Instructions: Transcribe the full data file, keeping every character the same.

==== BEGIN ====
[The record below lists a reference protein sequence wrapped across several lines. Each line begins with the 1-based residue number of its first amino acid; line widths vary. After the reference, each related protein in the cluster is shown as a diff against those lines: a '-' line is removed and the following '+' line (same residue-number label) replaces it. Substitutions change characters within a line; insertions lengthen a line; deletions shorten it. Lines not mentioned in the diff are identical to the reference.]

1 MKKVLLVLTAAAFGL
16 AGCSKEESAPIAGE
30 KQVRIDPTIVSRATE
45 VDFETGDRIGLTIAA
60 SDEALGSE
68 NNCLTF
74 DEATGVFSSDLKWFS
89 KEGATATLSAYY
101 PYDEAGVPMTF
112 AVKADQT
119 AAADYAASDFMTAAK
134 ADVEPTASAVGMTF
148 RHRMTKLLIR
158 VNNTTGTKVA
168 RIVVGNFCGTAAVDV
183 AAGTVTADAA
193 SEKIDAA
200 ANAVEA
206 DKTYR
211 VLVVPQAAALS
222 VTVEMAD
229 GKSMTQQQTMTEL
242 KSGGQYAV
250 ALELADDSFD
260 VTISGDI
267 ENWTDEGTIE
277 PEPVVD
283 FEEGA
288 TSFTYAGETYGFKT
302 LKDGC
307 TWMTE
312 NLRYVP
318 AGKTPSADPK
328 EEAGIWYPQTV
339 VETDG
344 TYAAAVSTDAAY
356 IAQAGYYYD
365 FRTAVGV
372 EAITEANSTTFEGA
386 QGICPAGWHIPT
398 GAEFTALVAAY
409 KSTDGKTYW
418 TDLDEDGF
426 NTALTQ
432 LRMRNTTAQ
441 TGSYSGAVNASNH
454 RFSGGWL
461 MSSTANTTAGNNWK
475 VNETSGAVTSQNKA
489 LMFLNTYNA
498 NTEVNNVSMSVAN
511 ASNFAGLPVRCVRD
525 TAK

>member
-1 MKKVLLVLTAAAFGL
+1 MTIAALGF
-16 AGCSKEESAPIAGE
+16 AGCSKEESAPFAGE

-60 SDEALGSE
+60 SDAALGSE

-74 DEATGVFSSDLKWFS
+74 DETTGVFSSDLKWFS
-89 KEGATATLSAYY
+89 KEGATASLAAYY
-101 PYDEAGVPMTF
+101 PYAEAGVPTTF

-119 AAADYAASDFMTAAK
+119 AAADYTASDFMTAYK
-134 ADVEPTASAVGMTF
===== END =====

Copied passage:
[The record below lists a reference protein sequence wrapped across several lines. Each line begins with the 1-based residue number of its first amino acid; line widths vary. After the reference, each related protein in the cluster is shown as a diff against those lines: a '-' line is removed and the following '+' line (same residue-number label) replaces it. Substitutions change characters within a line; insertions lengthen a line; deletions shorten it. Lines not mentioned in the diff are identical to the reference.]

1 MKKVLLVLTAAAFGL
16 AGCSKEESAPIAGE
30 KQVRIDPTIVSRATE
45 VDFETGDRIGLTIAA
60 SDEALGSE
68 NNCLTF
74 DEATGVFSSDLKWFS
89 KEGATATLSAYY
101 PYDEAGVPMTF
112 AVKADQT
119 AAADYAASDFMTAAK
134 ADVEPTASAVGMTF
148 RHRMTKLLIR
158 VNNTTGTKVA
168 RIVVGNFCGTAAVDV
183 AAGTVTADAA
193 SEKIDAA
200 ANAVEA
206 DKTYR
211 VLVVPQAAALS
222 VTVEMAD
229 GKSMTQQQTMTEL
242 KSGGQYAV
250 ALELADDSFD
260 VTISGDI
267 ENWTDEGTIE
277 PEPVVD
283 FEEGA
288 TSFTYAGETYGFKT
302 LKDGC
307 TWMTE
312 NLRYVP
318 AGKTPSADPK
328 EEAGIWYPQTV
339 VETDG
344 TYAAAVSTDAAY
356 IAQAGYYYD
365 FRTAVGV
372 EAITEANSTTFEGA
386 QGICPAGWHIPT
398 GAEFTALVAAY
409 KSTDGKTYW
418 TDLDEDGF
426 NTALTQ
432 LRMRNTTAQ
441 TGSYSGAVNASNH
454 RFSGGWL
461 MSSTANTTAGNNWK
475 VNETSGAVTSQNKA
489 LMFLNTYNA
498 NTEVNNVSMSVAN
511 ASNFAGLPVRCVRD
525 TAK

>member
-1 MKKVLLVLTAAAFGL
+1 MTIAALGF
-16 AGCSKEESAPIAGE
+16 AGCSKEESAPFAGE

-60 SDEALGSE
+60 SDAALGSE

-74 DEATGVFSSDLKWFS
+74 DETTGVFSSDLKWFS
-89 KEGATATLSAYY
+89 KEGATASLAAYY
-101 PYDEAGVPMTF
+101 PYAEAGVPTTF

-119 AAADYAASDFMTAAK
+119 AAADYTASDFMTAYK
-134 ADVEPTASAVGMTF